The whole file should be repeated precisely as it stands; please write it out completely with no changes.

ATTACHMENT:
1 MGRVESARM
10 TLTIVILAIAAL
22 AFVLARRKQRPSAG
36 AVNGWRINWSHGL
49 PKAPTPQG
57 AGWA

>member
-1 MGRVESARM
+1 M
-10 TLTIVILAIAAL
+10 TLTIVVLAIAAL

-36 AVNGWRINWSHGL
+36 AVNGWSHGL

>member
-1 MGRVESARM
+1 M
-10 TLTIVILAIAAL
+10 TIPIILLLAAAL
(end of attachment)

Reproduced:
1 MGRVESARM
10 TLTIVILAIAAL
22 AFVLARRKQRPSAG
36 AVNGWRINWSHGL
49 PKAPTPQG
57 AGWA

>member
-1 MGRVESARM
+1 M
-10 TLTIVILAIAAL
+10 TLTIVVLAIAAL

-36 AVNGWRINWSHGL
+36 AVNGWSHGL

>member
-1 MGRVESARM
+1 M
-10 TLTIVILAIAAL
+10 TIPIILLLAAAL